This morning your guide will take you on an overview walking tour of Sibiu’s Old Town. Known also as Hermannstadt, the city has been the center of Romania's German minority since medieval times. Even today, it contains Romania's largest German community and the Germanic feel of the area has been well maintained.
During the 18th and 19th Centuries, Sibiu became the second and later the first most important city of Transylvania. After the Romanian Orthodox Church was granted independence from the Habsburg Empire in the 1860s, Sibiu became the Metropolitan seat. After the First World War, when the Austro-Hungarian Empire was dissolved, Sibiu became part of Romania and the majority of its German population migrated to Germany.
You will have a walk around the Lower City and explore the rather wide medieval streets and the small, tucked-away squares. Sibiu’s architecture is rather rustic, consisting typically of two-story houses with tall roofs and gates opening passages to inner courtyards. In this part of town you will also see Sibiu’s oldest church, dating back to 1386.
You will also see the Council Tower, one of the city's symbols. This former fortification tower from the 14th Century was successively rebuilt over the years. Later today, you will also walk to the Small Square to see the first bridge in Romania to have been cast in iron in the 19th Century. It was nicknamed ‘the Liar's Bridge’ after the tricky merchants who met here to trade. Just to the right of the bridge is another symbol of the city - the House of the Arts, an arched building which once belonged to the Butchers' Guild. On the left side of the bridge is the Luxemburg House, a Baroque four-story building, the former seat of the Goldsmiths' Guild.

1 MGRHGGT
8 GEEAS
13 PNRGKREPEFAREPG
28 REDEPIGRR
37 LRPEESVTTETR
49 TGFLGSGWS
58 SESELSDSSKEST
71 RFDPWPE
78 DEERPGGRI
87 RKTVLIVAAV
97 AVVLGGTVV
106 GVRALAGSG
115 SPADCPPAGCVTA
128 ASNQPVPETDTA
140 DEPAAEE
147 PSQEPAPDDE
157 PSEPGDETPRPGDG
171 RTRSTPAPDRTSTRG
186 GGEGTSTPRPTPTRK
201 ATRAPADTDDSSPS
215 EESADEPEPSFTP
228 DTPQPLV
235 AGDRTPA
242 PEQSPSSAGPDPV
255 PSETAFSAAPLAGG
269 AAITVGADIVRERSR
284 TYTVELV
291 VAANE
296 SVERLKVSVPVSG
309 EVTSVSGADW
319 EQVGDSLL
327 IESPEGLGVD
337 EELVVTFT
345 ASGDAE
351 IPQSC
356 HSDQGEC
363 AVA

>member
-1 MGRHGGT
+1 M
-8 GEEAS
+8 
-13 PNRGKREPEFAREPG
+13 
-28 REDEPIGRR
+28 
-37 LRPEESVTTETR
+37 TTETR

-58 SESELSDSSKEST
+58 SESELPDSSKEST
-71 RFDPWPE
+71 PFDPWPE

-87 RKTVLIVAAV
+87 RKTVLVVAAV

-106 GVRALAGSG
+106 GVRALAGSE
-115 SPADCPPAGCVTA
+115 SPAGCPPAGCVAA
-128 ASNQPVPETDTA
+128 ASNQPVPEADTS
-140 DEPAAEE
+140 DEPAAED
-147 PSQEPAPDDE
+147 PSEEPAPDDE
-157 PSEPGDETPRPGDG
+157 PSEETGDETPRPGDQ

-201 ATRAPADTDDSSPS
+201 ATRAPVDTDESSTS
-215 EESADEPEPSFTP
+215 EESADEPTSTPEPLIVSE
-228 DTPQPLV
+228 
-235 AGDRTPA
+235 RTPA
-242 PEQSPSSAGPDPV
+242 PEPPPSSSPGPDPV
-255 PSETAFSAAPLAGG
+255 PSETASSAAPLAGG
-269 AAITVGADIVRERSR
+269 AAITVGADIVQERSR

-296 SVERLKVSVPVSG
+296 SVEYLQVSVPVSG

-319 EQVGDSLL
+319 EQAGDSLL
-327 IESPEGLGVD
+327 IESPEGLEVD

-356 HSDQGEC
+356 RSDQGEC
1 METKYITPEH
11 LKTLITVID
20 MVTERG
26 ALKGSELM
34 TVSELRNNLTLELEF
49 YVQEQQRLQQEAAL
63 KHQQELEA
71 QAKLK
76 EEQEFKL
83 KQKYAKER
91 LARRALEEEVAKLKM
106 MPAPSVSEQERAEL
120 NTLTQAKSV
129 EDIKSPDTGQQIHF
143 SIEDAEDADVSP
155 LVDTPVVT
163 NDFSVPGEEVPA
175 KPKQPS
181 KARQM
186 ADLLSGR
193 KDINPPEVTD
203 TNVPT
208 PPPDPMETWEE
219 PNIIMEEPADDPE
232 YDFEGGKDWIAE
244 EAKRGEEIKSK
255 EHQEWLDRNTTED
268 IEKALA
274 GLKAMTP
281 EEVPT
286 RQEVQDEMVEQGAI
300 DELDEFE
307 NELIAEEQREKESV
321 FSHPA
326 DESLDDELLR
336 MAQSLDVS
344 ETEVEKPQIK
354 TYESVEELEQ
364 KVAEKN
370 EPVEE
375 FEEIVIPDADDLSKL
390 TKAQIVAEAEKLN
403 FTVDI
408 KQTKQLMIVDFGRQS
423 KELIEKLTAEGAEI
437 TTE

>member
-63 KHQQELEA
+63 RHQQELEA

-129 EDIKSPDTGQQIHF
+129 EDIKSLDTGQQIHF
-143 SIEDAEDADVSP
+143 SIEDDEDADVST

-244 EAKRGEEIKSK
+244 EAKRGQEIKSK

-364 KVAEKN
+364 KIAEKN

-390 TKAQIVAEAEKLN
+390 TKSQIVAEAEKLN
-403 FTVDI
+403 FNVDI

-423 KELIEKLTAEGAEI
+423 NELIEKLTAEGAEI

You will continue your tour with the exploration of the Large Square, which has been the city’s focal point since the 16th Century. On the corner of the square, you will visit the Brukenthal Palace, one of the most important Baroque monuments in Romania, built in the end of the 19th Century as the main residence for the Governor of Transylvania Samuel von Brukenthal. Nowadays it houses the main part of the National Brukenthal Museum, opened in 1817. Next to the palace is the Blue House - an 18th Century Baroque house bearing the old coat of arms of Sibiu on its façade.
Your driver and guide will also take you a couple of miles out of the city to the Dumbrava Forest, where the ASTRA National Museum Complex is located. This open-air museum incorporates the four ethnology and civilization museums in the city, as well as a series of laboratories for conservation and research, and a documentation center. Focusing on preserving the Romanian folk heritage, the museum features a variety of authentic rural buildings including water mills and wind mills, which have been brought in from all corners of the country to create an open-air ethnographic complex.
Later this afternoon, you will continue east and to Sighișoara - the birthplace of the infamous Vlad Tepes and one of the most charming and historic towns in the whole of Transylvania. Upon arrival, you will check-in at your hotel and enjoy the rest of the day at your leisure.